Kellie Pickler pays tribute to her great-grandmother on this song. "She was a spitfire," Pickler recalled. "She lived in this little trailer in front of [my grandparents' house] for over 40 years. She never drove a car, never had a driver's license - that was the devil. She was just a strong woman and that song is really about her and her generation of women, and how they were raised."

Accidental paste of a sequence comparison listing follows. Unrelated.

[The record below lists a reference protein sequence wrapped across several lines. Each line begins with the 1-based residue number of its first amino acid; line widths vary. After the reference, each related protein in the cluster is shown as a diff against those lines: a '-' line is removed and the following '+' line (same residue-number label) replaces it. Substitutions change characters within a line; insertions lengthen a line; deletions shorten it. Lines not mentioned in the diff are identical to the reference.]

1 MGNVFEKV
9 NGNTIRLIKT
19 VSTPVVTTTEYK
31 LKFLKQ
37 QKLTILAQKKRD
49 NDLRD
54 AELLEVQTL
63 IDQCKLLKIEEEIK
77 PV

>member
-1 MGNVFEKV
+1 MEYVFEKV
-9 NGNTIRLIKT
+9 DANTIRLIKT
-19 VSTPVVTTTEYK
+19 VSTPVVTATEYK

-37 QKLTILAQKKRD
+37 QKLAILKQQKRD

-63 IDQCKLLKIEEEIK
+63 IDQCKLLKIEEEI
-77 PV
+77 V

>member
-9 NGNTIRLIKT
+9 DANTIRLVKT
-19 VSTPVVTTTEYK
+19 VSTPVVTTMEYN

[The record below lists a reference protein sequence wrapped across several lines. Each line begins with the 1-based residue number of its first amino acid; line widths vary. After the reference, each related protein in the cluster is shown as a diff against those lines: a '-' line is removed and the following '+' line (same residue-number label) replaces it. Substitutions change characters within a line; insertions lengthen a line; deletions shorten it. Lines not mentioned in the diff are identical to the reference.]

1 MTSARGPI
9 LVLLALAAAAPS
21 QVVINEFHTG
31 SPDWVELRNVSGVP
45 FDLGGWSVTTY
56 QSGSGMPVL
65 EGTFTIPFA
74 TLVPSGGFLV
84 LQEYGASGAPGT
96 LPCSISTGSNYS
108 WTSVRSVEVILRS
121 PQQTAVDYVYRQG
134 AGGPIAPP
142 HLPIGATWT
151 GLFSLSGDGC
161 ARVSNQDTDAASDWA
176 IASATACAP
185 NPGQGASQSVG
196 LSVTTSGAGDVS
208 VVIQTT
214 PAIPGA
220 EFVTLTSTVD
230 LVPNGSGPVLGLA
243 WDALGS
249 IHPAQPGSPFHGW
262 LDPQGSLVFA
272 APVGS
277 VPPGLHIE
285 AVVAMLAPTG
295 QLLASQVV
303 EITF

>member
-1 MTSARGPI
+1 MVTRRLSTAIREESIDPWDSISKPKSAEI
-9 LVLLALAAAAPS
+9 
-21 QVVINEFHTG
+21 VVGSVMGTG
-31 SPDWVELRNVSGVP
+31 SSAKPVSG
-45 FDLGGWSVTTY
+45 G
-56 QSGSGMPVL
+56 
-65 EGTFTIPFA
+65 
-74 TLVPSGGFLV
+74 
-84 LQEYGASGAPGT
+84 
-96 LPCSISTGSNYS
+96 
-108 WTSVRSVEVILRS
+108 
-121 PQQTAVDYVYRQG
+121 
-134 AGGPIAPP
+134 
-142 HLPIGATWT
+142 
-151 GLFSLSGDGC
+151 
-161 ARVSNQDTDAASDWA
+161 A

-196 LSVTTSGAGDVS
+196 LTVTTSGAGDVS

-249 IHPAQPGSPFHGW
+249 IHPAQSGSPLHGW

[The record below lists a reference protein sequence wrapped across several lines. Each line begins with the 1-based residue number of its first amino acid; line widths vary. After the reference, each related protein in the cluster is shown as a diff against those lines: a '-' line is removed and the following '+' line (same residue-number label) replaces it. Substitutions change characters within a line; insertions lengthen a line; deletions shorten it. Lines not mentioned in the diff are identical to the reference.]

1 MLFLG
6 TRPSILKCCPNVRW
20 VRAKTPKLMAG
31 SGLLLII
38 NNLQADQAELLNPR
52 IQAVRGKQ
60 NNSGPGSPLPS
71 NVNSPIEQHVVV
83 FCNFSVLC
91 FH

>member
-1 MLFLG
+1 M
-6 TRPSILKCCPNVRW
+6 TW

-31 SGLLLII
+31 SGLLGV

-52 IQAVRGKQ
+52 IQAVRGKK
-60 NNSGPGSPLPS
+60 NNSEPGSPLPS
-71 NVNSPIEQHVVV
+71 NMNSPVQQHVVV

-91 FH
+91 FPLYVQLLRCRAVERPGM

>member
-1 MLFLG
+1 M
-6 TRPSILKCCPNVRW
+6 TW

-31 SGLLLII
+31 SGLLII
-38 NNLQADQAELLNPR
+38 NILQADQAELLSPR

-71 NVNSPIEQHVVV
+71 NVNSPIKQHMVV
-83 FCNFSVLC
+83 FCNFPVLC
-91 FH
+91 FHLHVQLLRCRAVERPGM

Pickler penned this great-grandma love letter with Billy Montana and Phillip Lammonds. She told Billboard magazine that she feels the lyrics captured the essence of who Granny Selma was. "I was just describing her," she said. "She lived in front of us, and she was a pistol – your stereotypical hillbilly granny. I was so intrigued by her. She had a pistol and an apron, and kept a can of snuff in her apron. She never had a drivers license or had a car – it was the devil. She never put her money in the bank – it was the devil. She was very old fashioned and stuck in her ways. In some ways, it was beautiful. She never conformed to the ways of the world. She kept all of her money in canning jars, washed her clothes in the sink and hung them up on the line. She was very much old school, and I think that song represents the women of her generation."